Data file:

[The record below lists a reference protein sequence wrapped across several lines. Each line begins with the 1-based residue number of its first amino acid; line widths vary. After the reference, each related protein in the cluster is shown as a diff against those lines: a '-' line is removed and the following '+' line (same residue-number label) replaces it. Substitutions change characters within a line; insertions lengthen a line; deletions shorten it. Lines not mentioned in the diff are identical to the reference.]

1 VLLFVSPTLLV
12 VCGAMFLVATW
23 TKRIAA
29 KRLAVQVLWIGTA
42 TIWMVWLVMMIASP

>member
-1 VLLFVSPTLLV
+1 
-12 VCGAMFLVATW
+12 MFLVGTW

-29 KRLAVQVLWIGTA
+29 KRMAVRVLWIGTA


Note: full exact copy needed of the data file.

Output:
[The record below lists a reference protein sequence wrapped across several lines. Each line begins with the 1-based residue number of its first amino acid; line widths vary. After the reference, each related protein in the cluster is shown as a diff against those lines: a '-' line is removed and the following '+' line (same residue-number label) replaces it. Substitutions change characters within a line; insertions lengthen a line; deletions shorten it. Lines not mentioned in the diff are identical to the reference.]

1 VLLFVSPTLLV
12 VCGAMFLVATW
23 TKRIAA
29 KRLAVQVLWIGTA
42 TIWMVWLVMMIASP

>member
-1 VLLFVSPTLLV
+1 
-12 VCGAMFLVATW
+12 MFLVGTW

-29 KRLAVQVLWIGTA
+29 KRMAVRVLWIGTA